Stephen Gaselee (judge)

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For his great-grandson, see Stephen Gaselee (diplomat).

Sir Stephen Gaselee (1762–1839) was a British judge, justice of the Court of Common Pleas.

He was the son of Stephen Gaselee, an eminent surgeon at Portsmouth, where he was born in 1762. He was admitted a student at Gray's Inn on 29 January 1781, but was not called to the Bar until 20 November 1793.

He had the advantage of being a pupil of Sir Vicary Gibbs, under whose instruction he became a skilful special pleader. He joined the western circuit, and was so much respected as a careful and well-informed junior, that when, after twenty-six years' practice, he was made a king's counsel in Hilary term 1819, his professional income was probably diminished.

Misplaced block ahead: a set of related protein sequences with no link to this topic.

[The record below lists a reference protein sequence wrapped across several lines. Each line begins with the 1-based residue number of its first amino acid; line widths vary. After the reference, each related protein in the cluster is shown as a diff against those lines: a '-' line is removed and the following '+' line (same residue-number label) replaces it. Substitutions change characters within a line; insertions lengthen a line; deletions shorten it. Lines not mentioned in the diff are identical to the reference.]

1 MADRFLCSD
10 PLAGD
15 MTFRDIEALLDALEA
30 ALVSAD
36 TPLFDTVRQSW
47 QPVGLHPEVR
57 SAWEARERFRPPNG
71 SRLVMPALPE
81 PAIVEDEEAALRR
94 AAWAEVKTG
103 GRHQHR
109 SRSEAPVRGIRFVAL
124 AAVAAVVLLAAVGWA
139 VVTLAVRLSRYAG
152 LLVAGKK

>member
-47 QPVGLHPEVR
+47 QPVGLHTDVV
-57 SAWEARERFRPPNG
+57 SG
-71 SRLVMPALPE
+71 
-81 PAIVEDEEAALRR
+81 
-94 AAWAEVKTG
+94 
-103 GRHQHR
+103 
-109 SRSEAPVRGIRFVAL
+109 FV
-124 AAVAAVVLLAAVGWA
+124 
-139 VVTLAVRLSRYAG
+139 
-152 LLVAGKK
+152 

Though he was not orator enough to commence practice as a leader, his deserved reputation for legal knowledge soon recommended him for a judge's place. On the resignation of Sir John Richardson, he was selected on 1 July 1824 as a Justice of the Common Pleas, became a serjeant-at-law on 5 July 1824, and was knighted at Carlton House on 27 April in the following year.

He sat in the Court of Common Pleas for nearly thirteen years, with the character of a painstaking and upright judge. He was a vice-president and an active member of the Royal Humane Society, and is said to have been the original of the irascible judge represented by Dickens in the trial of Bardell v. Pickwick, under the name of Justice Stareleigh.

He resigned his judgeship at the end of Hilary term 1837, and after two years' retirement died at 13 Montague Place, Russell Square, London, on 26 March 1839. His wife was Henrietta, daughter of James Harris of the East India Company's service.